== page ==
New Bedford Church Challenging Governor’s Coronavirus Rules in Court

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A nondenominational Protestant church in New Bedford is asking a federal judge to throw out the governor’s coronavirus limitations on capacity and prohibition of gatherings after church services, saying the rules for churches in Massachusetts are more restrictive than what the state requires of businesses and other activities.

New Life South Coast filed a lawsuit late Monday afternoon in U.S. District Court in Boston claiming that state and local officials are violating the church’s free exercise of religion, freedom of speech, and freedom of assembly, all guaranteed by the First Amendment of the U.S. Constitution.

“Unfortunately, Massachusetts continues to impose onerous restrictions on places of worship even as it loosens restrictions on comparable commercial and leisure activities,” states the church’s complaint, filed by its lawyers.

Church officials say they have followed social distancing and other safety rules required by the city and state. They also say they are not aware of a single case of coronavirus stemming from church services at New Life, according to the complaint.

Even so, churches suffer from “differential and disfavored treatment” under current coronavirus rules, according to the complaint, which is dated Monday, May 10.

In the church’s case, city officials limit the church’s coronavirus capacity to 10 persons per 1,000 square feet – or about 37 percent of its ordinary capacity, the complaint states. Churches in many other places are allowed to fill up to 50 percent of their capacity.

But the church notes that for some other commercial and leisure activities the state imposes no set limit on how many people the hosts can have at their establishment.

“Under those regulations, restaurants, theaters, public transit, and other places of public gathering have limited or no restrictions on capacity, beyond the practical constraints of social distancing, while places of worship must follow more burdensome capacity restrictions,” the church’s complaint states. “In addition, the regulations single out places of worship for special disfavor by barring ‘communal gatherings’ before and after the religious service — a restriction that applies to no other institution or activity, and that purports to regulate how Massachusetts citizens may exercise religion.”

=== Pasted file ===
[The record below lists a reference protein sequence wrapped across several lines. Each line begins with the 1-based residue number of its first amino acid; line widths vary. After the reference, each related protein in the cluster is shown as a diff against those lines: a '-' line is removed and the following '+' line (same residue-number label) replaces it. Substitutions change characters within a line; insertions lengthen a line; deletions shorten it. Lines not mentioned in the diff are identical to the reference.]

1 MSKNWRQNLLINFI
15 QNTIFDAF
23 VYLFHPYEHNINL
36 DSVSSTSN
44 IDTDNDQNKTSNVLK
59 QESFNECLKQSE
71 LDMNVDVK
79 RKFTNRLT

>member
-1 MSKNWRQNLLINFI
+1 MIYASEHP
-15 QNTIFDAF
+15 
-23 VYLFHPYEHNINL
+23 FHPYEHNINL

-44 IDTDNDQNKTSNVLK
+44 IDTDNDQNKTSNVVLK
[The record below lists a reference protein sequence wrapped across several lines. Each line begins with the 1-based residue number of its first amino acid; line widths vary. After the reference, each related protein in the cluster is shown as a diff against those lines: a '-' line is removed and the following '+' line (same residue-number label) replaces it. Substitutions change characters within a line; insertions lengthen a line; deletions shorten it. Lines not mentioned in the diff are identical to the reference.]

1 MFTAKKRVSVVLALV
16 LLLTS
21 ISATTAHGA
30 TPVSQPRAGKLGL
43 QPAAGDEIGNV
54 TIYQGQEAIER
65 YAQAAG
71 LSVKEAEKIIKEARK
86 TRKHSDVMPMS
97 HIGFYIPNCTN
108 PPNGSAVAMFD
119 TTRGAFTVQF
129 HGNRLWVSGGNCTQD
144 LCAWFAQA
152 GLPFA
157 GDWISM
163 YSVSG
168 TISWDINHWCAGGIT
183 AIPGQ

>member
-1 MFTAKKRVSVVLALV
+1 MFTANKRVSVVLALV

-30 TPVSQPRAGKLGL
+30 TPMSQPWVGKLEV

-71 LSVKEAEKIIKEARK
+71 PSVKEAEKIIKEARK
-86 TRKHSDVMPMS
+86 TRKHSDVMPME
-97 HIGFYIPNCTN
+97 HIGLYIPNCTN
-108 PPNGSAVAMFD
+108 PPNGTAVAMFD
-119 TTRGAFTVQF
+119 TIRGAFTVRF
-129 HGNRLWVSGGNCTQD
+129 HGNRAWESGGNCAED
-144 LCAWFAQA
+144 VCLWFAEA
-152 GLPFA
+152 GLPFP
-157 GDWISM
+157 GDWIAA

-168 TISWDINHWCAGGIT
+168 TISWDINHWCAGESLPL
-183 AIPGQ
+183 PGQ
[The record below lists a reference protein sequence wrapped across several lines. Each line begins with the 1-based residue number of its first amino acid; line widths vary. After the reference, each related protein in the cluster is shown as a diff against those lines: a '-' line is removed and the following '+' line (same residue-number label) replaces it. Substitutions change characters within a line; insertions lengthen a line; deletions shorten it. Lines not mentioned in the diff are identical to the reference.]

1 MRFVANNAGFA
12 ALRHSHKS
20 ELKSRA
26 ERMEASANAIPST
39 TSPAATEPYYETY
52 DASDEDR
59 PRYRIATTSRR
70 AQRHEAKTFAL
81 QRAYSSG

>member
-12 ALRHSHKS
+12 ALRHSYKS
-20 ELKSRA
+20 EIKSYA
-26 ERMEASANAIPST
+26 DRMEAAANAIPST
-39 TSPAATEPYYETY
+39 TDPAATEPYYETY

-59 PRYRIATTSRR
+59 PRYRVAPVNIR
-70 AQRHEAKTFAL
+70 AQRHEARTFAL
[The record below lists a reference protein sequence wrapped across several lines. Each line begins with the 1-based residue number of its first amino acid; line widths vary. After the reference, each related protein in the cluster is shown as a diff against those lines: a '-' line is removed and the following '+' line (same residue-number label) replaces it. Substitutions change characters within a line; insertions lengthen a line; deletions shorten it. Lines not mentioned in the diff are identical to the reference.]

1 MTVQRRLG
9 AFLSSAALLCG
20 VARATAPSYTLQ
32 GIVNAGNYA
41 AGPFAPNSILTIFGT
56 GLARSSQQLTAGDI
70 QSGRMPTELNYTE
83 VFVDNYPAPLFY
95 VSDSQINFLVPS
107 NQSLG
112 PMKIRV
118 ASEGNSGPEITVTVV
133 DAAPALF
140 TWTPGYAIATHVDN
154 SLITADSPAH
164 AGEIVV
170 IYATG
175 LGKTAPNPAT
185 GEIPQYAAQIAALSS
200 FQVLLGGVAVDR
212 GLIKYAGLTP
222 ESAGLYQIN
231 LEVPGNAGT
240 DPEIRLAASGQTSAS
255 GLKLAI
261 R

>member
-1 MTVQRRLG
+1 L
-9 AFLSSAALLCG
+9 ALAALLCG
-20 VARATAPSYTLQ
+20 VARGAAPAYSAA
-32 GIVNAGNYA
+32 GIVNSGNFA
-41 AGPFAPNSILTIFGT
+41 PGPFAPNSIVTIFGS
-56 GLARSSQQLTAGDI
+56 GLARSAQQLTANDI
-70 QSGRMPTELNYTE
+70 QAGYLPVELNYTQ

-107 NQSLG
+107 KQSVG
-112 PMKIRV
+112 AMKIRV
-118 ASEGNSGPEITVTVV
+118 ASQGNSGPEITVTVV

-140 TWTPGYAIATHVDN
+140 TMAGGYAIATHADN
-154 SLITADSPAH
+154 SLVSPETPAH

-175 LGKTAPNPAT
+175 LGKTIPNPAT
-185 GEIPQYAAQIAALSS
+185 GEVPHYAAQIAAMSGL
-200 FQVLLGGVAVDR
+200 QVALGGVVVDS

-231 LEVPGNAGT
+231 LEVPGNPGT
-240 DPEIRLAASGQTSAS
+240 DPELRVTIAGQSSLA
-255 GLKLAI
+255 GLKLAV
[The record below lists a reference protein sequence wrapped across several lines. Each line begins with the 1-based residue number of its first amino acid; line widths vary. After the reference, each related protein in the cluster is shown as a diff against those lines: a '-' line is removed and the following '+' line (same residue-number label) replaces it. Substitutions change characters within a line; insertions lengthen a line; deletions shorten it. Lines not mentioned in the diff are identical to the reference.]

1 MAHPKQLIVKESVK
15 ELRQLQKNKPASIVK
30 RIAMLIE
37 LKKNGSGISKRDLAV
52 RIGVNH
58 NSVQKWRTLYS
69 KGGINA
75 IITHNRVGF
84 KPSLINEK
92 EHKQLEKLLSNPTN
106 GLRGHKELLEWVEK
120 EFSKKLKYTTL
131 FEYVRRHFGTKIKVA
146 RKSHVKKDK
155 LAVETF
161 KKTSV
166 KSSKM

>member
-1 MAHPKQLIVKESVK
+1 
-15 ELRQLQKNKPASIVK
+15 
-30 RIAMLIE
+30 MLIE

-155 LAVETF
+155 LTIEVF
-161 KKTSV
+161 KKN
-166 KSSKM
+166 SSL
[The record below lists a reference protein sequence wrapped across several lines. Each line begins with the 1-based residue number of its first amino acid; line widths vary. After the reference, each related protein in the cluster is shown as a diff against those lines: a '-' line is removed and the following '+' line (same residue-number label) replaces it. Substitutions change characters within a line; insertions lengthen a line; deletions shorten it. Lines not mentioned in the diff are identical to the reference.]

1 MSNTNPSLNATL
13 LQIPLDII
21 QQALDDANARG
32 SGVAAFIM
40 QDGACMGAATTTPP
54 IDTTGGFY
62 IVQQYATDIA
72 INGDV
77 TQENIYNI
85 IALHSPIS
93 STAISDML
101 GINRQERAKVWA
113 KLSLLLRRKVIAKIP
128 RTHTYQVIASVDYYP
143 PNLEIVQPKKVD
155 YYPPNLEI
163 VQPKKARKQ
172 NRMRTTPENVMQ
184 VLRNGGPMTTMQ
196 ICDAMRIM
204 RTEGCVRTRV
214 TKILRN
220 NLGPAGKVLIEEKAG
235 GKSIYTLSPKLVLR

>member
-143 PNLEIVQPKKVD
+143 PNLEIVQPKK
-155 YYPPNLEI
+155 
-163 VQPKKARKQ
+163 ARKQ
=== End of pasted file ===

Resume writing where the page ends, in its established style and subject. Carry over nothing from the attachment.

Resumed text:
Churches are treated more harshly than businesses, the complaint says.

“The regulations make it easier to meet at Applebee’s or an AMC theater than at New Life. This cannot stand,” the church’s complaint states.

The church’s lawsuit relies in part on a recent U.S. Supreme Court decision that found that government restrictions on churches require what the court calls “strict scrutiny” because the free exercise of religion is a fundamental right. The high court in Tandem v. Newsom, a California case decided April 9, said “government regulations are not neutral and generally applicable, and therefore trigger strict scrutiny under the Free Exercise Clause, whenever they treat any comparable secular activity more favorably than religious exercise.”

New Life South Coast is a charismatic nondenominational church with a principal building in New Bedford and a second campus in Fall River. Pre-coronavirus, it was drawing about 1,300 people on a Sunday, according to court papers.

The church is represented in the lawsuit by six lawyers from three entities:  the Massachusetts Family Institute, which has an office in Woburn; First Liberty Institute, which is headquartered in Washington D.C.; and Jones Day, a Washington D.C. law firm.

One of the lawyers listed on the complaint is Andrew Beckwith, who is president and general counsel of the Massachusetts Family Institute.

“A year into the pandemic and after several Supreme Court decisions, the Governor and New Bedford officials continue to act like only secular businesses are essential.  It’s past time for state and local officials to stop treating houses of worship unequally,” Beckwith said in a written statement Monday.

 The lawsuit names as defendants Massachusetts Governor Charlie Baker and Michael Flanagan, the director of the state’s Department of Labor Standards. It also names New Bedford Mayor Jonathan Mitchell and Damon Chaplin, the director of the city’s health department.

The governor’s press office did not immediately respond to a request for comment Monday night. Neither did Flanagan, Mitchell, or Chaplin.


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